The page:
Author Reading at the Library – October 22

Our very own Suzanne d’Corsey, Moore Free Library Trustee, will be reading from and signing her new book – see below – at the Library on Thursday, October 22nd, 5:30-7pm.

Introducing ‘The Bonnie Road’, a richly detailed, dark and compelling debut novel by Suzanne d’Corsey.
The Bonnie Road magically transposes the old ways of Scotland into 20th Century St Andrews and brings to life the ancient traditions and beliefs that still dance just below the surface of the modern world.
Suzanne d’Corsey graduated from the University of St Andrews in 1982 with an MA in Medieval & Scottish History, after studying archaeology and the pagan and Dark Age History of Britain.
d’Corsey has overlaid her deep knowledge of Scottish folklore, ballads, ancient myths of obscure Scottish deities, and modern practitioners of the “Auld Ways,” on to the modern Scotland of ceilidhs and dances, ruined castles, dark forests, and the beautiful medieval town of St Andrews to create a compelling story in The Bonnie Road.
Suzanne has been published in various literary journals including Chapman, The Arkansas Review, Byline, Libido, and Eclectica. She has also won awards and scholarships for her writing, and a Pushcart nomination for her short story Wee Janet and the Filthy Pagan Heathen Thing.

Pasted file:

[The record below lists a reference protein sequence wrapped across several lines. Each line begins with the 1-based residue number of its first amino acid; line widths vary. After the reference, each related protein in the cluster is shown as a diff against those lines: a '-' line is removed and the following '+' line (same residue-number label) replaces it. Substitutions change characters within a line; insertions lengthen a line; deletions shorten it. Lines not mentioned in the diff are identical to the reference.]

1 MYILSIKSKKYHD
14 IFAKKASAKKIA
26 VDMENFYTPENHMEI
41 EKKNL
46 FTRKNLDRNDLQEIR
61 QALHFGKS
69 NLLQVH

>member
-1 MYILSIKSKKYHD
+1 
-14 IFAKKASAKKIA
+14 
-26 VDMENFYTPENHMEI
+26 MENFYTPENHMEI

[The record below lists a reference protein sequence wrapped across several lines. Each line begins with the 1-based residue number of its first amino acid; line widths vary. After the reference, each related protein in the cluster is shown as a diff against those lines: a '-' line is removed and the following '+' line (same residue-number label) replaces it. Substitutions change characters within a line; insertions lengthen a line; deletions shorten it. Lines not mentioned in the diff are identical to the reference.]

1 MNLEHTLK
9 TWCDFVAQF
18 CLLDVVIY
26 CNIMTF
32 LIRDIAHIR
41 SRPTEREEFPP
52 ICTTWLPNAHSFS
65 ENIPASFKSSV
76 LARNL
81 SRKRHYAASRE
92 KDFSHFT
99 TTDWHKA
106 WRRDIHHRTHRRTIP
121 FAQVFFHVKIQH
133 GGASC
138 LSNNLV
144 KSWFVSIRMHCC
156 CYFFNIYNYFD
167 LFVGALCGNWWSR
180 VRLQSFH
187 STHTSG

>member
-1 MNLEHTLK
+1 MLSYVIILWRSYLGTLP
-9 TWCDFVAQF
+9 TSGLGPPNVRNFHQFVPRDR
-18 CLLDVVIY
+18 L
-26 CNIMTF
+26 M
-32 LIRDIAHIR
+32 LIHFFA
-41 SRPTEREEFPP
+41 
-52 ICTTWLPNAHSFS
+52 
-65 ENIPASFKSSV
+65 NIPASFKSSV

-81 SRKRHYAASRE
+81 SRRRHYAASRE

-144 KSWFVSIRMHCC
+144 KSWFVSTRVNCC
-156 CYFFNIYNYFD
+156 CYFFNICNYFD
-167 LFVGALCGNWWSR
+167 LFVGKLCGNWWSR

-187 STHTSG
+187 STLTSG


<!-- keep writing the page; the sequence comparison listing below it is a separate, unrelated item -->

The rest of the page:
Her poetry has been published in the Anglican Theological Review, and Poet Magazine, and she has been a fiction editor for Nimrod, International Journal for more than 15 years.
She was also Tennessee Williams Scholar at the Sewanee Writers Conference.
Seonaid Francis, Director of ThunderPoint Publishing said, “d’Corsey brings to life the long-forgotten rites and traditions of ancient Scotland and masterfully translates these into the 20th Century, where these auld ways are still practised in hidden corners of the country.”
Novel Summary
My grandmother passed me in transit. She was leaving, I was coming into this world, our spirits meeting at the door to my mother’s womb, as she bent over the bed to close the thin crinkled lids of her own mother’s eyes.
The women of Morag’s family have been the keepers of tradition for generations, their skills and knowledge passed down from woman to woman, kept close and hidden from public view, official condemnation and religious suppression.
In late 1970s St. Andrews, demand for Morag’s services are still there, but requested as stealthily as ever, for even in 20th century Scotland witchcraft is a dangerous Art to practise.
When newly widowed Rosalind arrives from California to tend her ailing uncle, she is drawn unsuspecting into a new world she never knew existed, one in which everyone seems to have a secret, but that offers greater opportunities than she dreamt of – if she only has the courage to open her heart to it.

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